This is one of the decks that contributed to a good week for Languish, though at this point in time I don't see much room for growth for the Magic Origins rare. There will be one more Pro Tour with Origins remaining Standard-legal, though that PT signifies what is more or less the last-chance-to-sell point.
I don't particularly believe in this specific deck, and don't expect it to put up tremendous results going forward. There's not anything here that I'm excited to buy.
Everybody thought this deck was awful going in. Everybody knew Yasooka was great going in. Shota's still great, deck is probably still bad? I haven't seen really any talk of this deck after the PT, and don't have a reason to believe players are excited about it going forward. There are a lot of great cards here; I'm just hesitant both to invest in Dragons and Origins cards and reluctant to believe that just because Shota can win with something that anybody else can.
There's nothing remotely exciting about our second place list. This is something that we've seen every week of new Standard with some minor changes. The sideboard Invasive Surgery to tag Languish is spicy, though not really financially actionable. Collected Company has seen some slight growth, though it's looking like the card will be sticking close to $20 for the duration of its time in Standard---unless it just becomes completely dominant with the release of Eldritch Moon.
Lumbering Falls still seems cheap to me. It has doubled to about $2, though it's generally the preferred partner in crime for Sylvan Advocate. Maybe there are just too many copies out there, but I expect to see more growth on this card.
It's pretty lazy to call the winning deck the best deck from the Pro Tour, though in this circumstance I believe it to be true. Many prominent figures have claimed as much, including Shaun McLaren and Mike Sigrist.
It's about freaking time that we saw a four-of Nissa, Voice of Zendikar deck on top. I've been saying that she's great since she was spoiled, and I can all but guarantee if another copy of this deck cracked the Top 8 we'd have already seen more growth on her. As Tokens gains a higher share of the winning metagame she'll get pricier, and I fully expect this deck to continue to put up results. It's the new deck to beat going into GP Toronto.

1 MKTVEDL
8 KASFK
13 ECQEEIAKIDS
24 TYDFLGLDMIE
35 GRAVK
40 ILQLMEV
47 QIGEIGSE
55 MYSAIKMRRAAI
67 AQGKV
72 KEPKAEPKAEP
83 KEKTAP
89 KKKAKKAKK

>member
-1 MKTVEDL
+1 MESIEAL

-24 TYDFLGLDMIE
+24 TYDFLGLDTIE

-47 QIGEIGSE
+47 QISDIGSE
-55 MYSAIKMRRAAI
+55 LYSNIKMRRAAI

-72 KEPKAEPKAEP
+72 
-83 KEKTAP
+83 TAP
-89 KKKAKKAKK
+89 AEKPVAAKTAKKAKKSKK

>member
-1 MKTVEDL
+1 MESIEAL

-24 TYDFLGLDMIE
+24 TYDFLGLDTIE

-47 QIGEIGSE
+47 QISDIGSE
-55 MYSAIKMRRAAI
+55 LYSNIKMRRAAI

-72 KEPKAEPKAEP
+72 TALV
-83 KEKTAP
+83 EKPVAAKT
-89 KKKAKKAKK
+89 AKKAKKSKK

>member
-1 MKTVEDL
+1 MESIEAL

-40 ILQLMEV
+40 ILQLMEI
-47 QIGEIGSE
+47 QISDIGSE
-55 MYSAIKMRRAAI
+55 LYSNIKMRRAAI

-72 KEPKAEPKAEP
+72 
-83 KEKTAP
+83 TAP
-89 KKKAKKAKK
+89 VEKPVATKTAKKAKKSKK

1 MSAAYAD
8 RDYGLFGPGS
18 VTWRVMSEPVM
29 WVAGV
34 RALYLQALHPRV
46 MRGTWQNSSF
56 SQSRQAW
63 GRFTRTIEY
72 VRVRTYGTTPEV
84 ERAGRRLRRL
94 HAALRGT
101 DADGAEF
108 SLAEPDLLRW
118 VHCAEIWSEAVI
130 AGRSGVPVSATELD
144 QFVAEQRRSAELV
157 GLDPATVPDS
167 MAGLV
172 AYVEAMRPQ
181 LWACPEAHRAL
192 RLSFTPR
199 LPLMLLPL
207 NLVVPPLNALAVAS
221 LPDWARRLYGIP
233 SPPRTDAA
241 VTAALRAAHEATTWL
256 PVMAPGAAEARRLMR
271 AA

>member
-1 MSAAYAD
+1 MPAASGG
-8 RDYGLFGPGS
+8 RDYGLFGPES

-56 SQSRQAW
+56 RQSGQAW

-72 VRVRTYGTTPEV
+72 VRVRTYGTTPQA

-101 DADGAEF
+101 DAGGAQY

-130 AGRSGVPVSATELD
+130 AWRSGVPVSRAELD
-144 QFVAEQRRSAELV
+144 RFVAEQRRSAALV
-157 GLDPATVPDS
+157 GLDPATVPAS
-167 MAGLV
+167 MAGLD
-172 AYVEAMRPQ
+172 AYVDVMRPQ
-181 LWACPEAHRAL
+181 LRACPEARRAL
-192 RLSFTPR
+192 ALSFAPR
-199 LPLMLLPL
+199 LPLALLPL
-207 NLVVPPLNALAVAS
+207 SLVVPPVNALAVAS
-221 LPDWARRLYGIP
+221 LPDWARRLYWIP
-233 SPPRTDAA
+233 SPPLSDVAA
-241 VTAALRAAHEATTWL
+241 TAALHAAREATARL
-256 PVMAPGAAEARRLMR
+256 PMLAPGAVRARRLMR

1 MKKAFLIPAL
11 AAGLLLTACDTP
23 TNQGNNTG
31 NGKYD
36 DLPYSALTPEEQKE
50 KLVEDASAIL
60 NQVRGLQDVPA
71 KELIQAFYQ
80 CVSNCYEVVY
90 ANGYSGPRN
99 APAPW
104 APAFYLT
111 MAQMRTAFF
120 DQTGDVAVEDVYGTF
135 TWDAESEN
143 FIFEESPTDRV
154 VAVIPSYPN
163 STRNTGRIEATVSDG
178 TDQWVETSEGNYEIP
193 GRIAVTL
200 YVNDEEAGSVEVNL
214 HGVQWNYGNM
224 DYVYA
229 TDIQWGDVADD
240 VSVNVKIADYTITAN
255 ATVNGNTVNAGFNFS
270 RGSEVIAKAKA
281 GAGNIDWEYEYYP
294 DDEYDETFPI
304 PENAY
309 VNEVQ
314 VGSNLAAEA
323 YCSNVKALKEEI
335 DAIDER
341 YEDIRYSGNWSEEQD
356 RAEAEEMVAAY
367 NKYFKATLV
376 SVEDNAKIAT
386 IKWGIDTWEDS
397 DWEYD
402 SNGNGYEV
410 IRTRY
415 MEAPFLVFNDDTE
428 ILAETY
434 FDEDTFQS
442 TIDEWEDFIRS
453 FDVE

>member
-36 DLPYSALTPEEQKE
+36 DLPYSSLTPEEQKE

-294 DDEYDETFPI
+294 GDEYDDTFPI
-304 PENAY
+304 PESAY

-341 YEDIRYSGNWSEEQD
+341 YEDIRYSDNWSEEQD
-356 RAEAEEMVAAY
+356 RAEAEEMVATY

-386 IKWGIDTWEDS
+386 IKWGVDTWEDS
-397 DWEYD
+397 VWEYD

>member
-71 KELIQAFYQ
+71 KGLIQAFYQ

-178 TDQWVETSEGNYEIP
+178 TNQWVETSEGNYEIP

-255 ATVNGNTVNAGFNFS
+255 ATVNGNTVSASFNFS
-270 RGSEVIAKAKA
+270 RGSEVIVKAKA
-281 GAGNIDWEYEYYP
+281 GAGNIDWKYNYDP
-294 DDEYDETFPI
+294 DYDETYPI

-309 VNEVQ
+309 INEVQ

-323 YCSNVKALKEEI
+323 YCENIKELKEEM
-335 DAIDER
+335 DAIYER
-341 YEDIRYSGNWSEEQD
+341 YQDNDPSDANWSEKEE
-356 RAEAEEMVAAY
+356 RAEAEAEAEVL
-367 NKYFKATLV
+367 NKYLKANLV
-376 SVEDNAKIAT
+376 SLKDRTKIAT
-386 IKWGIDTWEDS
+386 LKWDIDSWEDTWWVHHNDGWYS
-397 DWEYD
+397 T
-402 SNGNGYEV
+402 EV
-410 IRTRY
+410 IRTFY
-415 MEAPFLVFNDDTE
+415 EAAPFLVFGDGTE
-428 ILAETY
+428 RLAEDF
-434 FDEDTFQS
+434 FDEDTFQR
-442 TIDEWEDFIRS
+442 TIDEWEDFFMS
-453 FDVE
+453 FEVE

What I like most about this deck is that it's not messing around with Archangel Avacyn. Four copies. Maindeck. About. Time. She's easily in contention for the best card in Standard, and while $35 isn't an inviting price tag, she's not going anywhere.
A card with more room for growth is Gideon, Ally of Zendikar. Remember when Khans rotated and people said Gideon wasn't as good anymore? Because they were crazy? Yeah, that notion didn't last. Four Gideons here, and Gideon is showing up in builds of Humans as well. To quote Michael Majors, "It's bizarre to say that a month ago I was talking about how Gideon, Ally of Zendikar felt 'unplayable,' but in reality it was likely the best card in my deck..."
People are playing Languish in force now. I can tell you from experience that these players are not happy when Gideon punches them for five or makes 2/2s the turn after that sweeper resolves.
Gideon is great, and will continue to be great as long as it's in Standard. Gideon has retained value by virtue of being far and away the best card in Battle for Zendikar, one of very few great cards from that set. As we get further removed from BFZ draft, and as this tokens deck rises in terms of percentage of winning Standard decks, we will see growth here.
One for the Road
Lieutenant and its BFF Always Watching have cooled off slightly in the wake of the PT, but they're still very real Standard forces. The Origins cards raise the barrier for entry for this deck to a point that makes investing in these Shadows rares less appealing, though there is certainly room for growth on both. That said, they're likely better trade targets than buys.
As we move away from this amazingly diverse Pro Tour, you can fully expect the metagame to cool down some. My pick for Tokens being the best deck may be boring and safe, but boring and safe often enough pays the bills. I wish that I had picked Seasons Past going into the Pro Tour, but planeswalkers and big dumb angels appear to be the pick for now.
Thanks for reading.